5. Replacement of the process computer, SKALA.
RBMK - Control Rod Redesign

One of the post-accident changes to the RBMK was the redesign of the control rods.

179 of 211 control rods are inserted into the core from the top. To improve their effectiveness, they are equipped with "riders" fixed to their bottom end but with a gap between the rider and the bottom tip of the control rod. Approximately 1.0m water columns remained under and above it. When the control rod is in its uppermost position, the rider is in the control rod cooling tube within the fuelled region of the core. The rider being made substantially of graphite, is almost transparent to neutrons, while water, which would occupy the tube otherwise, plays as an absorber. When the reactor is "poisoned" with Xenon and with partially inserted control rods, the major part of the power is produced within the lower region of the core. This means that when the rod started to move down from its uppermost position, the rider removed water from the lower part, causing an increase in reactivity and hence in power.
It was calculated that a surge of reactivity after the emergency shut down button had been pressed could reach +2Beta[Greek symbol]eff. To counter this problem the control rod design has been changed with the rider tie length increased to prevent water columns in the lower part of the core.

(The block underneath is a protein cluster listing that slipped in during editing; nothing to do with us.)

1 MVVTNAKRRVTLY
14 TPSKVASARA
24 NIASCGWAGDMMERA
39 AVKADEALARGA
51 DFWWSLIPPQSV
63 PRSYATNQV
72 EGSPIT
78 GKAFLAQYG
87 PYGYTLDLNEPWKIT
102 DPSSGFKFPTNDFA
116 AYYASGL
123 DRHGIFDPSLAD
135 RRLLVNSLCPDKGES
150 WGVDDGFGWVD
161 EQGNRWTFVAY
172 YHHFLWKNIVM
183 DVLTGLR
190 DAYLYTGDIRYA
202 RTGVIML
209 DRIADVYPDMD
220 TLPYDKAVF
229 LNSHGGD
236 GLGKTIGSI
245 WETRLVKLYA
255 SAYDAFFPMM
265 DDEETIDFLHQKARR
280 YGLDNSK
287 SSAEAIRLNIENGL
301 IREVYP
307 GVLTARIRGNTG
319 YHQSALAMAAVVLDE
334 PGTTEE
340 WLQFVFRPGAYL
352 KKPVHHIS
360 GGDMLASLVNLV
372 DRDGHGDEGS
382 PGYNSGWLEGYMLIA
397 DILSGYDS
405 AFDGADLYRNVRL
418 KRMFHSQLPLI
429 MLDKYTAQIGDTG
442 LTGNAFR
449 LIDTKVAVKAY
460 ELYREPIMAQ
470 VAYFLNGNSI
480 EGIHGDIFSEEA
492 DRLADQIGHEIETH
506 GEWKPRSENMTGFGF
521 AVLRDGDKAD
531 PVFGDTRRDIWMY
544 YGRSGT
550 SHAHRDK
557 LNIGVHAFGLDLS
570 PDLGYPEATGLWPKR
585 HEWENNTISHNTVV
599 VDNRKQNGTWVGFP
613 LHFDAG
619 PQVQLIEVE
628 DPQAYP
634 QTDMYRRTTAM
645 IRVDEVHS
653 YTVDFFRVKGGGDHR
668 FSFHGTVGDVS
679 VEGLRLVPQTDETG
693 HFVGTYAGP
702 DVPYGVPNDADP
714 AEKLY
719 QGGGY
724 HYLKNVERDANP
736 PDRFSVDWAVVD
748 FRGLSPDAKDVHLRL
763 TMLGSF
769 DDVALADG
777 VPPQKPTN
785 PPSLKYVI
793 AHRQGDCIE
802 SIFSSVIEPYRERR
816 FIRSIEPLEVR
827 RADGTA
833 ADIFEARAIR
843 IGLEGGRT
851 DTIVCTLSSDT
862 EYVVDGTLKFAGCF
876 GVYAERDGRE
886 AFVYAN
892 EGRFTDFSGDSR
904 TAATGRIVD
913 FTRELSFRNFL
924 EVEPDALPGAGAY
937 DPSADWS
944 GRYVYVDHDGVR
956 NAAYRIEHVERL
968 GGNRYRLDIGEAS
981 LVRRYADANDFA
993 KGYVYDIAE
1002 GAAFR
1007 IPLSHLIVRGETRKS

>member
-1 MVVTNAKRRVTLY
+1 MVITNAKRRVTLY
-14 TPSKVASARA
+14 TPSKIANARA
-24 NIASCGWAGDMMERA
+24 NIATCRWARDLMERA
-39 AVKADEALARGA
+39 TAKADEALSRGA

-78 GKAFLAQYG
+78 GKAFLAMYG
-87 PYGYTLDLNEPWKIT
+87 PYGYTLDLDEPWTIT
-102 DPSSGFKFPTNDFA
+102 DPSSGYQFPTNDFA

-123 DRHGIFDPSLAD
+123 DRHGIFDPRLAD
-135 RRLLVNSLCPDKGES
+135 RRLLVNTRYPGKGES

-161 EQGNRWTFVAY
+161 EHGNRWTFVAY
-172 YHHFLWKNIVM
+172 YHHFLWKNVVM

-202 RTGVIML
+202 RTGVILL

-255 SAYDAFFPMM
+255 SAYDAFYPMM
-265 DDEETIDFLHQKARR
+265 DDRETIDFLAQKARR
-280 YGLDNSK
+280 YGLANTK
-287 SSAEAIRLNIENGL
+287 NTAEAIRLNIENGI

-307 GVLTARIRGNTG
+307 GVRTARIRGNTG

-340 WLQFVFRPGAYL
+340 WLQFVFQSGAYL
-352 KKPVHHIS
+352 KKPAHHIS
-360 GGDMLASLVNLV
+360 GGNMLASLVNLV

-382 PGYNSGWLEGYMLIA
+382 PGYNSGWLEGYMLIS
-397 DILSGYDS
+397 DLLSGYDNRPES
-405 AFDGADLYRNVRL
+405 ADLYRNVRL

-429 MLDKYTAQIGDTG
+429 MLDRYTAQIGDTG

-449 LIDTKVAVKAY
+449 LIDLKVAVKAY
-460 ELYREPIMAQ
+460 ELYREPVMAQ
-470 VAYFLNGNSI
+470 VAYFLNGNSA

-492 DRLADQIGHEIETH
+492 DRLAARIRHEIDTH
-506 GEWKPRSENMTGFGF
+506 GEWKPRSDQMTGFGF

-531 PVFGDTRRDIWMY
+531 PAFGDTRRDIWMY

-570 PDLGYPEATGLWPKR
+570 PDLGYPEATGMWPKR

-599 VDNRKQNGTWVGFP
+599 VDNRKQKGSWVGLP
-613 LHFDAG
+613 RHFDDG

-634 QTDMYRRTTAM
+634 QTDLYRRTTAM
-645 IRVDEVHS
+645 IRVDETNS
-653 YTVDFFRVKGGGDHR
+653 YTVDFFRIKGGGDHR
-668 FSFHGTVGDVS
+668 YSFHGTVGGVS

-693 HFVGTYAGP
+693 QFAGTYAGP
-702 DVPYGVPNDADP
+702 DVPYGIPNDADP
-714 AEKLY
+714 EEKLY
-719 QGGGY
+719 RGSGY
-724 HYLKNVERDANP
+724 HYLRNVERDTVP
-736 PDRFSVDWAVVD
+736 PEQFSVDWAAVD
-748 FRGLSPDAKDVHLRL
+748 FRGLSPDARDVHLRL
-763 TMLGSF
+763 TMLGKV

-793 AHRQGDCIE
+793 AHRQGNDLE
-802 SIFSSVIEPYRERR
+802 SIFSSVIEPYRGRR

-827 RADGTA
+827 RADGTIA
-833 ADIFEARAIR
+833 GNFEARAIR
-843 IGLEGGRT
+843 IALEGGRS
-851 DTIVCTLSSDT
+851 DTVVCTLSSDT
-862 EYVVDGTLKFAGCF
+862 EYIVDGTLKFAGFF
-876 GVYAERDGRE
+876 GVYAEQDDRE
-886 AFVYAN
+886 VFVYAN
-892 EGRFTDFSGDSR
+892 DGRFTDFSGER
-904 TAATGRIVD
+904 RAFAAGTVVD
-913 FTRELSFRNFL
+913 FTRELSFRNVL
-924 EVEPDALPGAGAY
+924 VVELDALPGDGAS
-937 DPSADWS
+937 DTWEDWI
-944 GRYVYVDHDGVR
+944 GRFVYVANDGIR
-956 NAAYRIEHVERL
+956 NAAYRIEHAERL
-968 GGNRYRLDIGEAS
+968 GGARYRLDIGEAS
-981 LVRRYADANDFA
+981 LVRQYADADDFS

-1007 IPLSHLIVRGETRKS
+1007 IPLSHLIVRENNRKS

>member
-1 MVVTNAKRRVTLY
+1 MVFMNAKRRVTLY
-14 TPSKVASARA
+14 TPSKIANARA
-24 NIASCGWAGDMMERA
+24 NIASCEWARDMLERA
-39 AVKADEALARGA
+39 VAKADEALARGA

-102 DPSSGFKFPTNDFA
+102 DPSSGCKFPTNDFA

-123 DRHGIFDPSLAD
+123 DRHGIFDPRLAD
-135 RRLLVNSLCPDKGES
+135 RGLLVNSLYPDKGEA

RBMK light-water graphite reactor

The Soviet designed RBMK is a pressurised water reactor with individual fuel channels and using ordinary water as its coolant and graphite as its moderator. It is very different from most other power reactor designs as it was intended and used for both plutonium and power production. The combination of graphite moderator and water coolant is found in no other power reactors. The design characteristics of the reactorwere shown, in the Chernobyl accident, to cause instability when low power. This was due primarily to control rod design and a positive void coefficient. A number of significant design changes have now been made to address these problems.
RBMK Reactor